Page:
involves using children, we're going to have outcomes just as we did with zero tolerance policy. the notion of eliminating flores which has been suggested over and over again by this administration will give no protection from children coming to this border from being caged after a period of time or being pushed back across the border. do you believe that is consistent with the values of the united states? >> so no one in my understanding from the administration has proposed eliminating flores. flores is a broad settlement that covers treatment of children in federal custody, federal immigration custody. no one thinks those conditions should be rolled back. those conditions are very important. the piece of flores that needs to be overcome so we have an immigration system with integrity is the ability to z detain families together. so they can finish an immigration proceeding or either get asylum or if they're not meritorious claims to be repatria repatriated. that's the part that's being requested to be adjusted. >> let me just -- i only have 30 seconds left.
let me say thank you for your opening statement and acknowledging that just dealing with our laws and border procedure is an important part of this conversation but not nearly the whole conversation. we have to ask the fundamental question of why these three countries are generating so many people coming to the united states and what can be done about it. and that involves serious questions about firearms. i said incorrectly earlier that there were 70% of the firearms that were confiscated came from the united states. that was in a mexican raid. but i believe the same may be true as well for these three countries. what i know we're doing little or nothing when it comes to monitoring the outflow of these firearms from the united states to make these cartels even more powerful in these countries. but i hope that this administration will re-establish programs that the obama administration had where young people and teheir families can apply for the status in country without making the dangerous four or five-day journey.
the trump administration e li eliminated that. now the only alternative if you seek asylum is to present yourself and wait through the metered acceptance at the ports of entry, which has created a backlog and problems. my time has expired but i hope we can do as the chairman has suggested a balanced approach that takes into account all of the elements. >> before senator hawley, do you in hindsight, was the zero policy decision a bad decision? >> so, mr. chairman, i think i've said before and senator klobuchar asked me a good question on this in december, well-intended enforcement efforts if they lose the public trust are not sustainable. >> are you glad it was changed? >> i think the president in the executive order made the right decision to reach out, but we have seen unmitigated increases in family units since. >> thank you. senator hawley. >> thank you, mr. chairman. thank you, ranking member. commissioner, thank you for gg here today.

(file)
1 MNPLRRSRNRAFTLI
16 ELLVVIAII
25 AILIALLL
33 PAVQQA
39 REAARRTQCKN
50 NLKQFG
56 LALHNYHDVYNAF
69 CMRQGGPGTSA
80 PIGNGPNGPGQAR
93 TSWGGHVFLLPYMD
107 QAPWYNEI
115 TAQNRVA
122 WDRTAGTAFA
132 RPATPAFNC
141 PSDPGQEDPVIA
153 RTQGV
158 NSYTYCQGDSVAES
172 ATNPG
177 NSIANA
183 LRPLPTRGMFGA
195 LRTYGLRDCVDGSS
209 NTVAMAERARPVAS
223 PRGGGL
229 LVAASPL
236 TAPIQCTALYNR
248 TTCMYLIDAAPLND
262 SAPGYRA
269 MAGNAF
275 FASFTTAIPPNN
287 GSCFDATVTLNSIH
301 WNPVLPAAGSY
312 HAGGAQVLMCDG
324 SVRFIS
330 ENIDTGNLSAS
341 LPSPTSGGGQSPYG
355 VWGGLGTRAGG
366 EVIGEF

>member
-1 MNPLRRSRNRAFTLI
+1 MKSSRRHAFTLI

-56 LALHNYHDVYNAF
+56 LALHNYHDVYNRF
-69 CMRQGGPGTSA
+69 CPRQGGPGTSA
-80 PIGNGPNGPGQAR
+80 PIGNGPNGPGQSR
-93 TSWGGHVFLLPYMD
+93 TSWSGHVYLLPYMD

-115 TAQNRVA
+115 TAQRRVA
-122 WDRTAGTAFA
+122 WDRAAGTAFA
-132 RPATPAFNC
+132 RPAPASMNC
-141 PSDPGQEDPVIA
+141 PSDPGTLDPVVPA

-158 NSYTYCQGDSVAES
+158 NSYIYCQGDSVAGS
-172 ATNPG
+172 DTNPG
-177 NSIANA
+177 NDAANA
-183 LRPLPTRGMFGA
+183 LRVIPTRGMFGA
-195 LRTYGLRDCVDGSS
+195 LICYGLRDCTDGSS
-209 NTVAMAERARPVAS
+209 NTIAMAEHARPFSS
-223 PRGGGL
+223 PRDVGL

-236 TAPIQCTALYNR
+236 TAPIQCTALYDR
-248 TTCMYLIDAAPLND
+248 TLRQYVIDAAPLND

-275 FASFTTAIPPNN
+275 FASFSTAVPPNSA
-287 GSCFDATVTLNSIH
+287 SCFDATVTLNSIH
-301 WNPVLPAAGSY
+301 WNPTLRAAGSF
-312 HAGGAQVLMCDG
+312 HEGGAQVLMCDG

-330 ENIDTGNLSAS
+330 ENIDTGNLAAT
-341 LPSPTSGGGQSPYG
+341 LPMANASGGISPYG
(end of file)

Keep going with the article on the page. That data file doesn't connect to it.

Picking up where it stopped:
i want to talk about two pay spect aspects of the crisis on the border of particular concern to missourians. the if pifirst is drug smugglin. a federal judge sentenced a major drug dealer in my state, michael nevitt, to 38 years in prison for distributing over $1 million in meth throughout southwest missouri all of which came from mexico. other law enforcement officers in missouri are struggling with the same thing. i know because i talk to sheriffs all the time. for instance, just last december, officers in missouri arrested one individual who had five pounds of methamphetamine, $10,000 in cash, and 8 handguns. and local law enforcement are regularly finding now in our state, in my state, drug dealers who are carrying large amounts of high-purity meth which comes from mexico. i don't think most people realize in missouri, the meth problem we have in my state. it's a growing problem.
it's not domestic meth. it's not made in the state. it's not made in the united states. it's made across the border and moved across the border. tell me about the kinds of drugs c cbp has seized in the last year and the amount of these drugs. >> absolutely, senator. we're 100% committed to the counternarcotics efforts across our operations and to address these scourges that are affe affectiaffec affecting your communities in missouri and across the country. methamphetamine has been the biggest challenges. especially synthetics like fentanyl has been getting a tremendous amount of attention and something we're working very hard on. . on the methamphetamine side, we had 667,000 pounds seized last year. absolute record. up from 23,000 pounds in 2014 and it's been growing exponentially year over year. it's absolutely driven by mexican cartels, manufacturing meth in industrial quantities, replacing their profit loss from marijuana in the last decade or so and, of course, it's just been devastating to communities across the country.
i will note that the investment that senator durbin and others supported for nonintrusive inspection technology in the fy '19 bill is going to make a big impact at our ports of entry. we're going to be able to dramatically increase the number of vehicles that are getting scanned as they come into the country, which is how these meth shipments are entering. small packages secreted in quarterpanels and gas tanks and spare tires, as these hundreds of thousands of cars come across our border. we're going to get better at it. and we're excited about applying those investments. we also need to make sure that cartels don't switch to bringing them between ports of entry like they did with marijuana back two decades ago. so we are absolutely committed to this fight and know that the meth issues affecting missouri and other states are just dramatic. >> you mentioned fentanyl. are seizures of fentanyl up as well? tell us something about that. >> in 2012, 2013, it was unheard of. last year, we interdicted 2,173 pounds of fentanyl and if you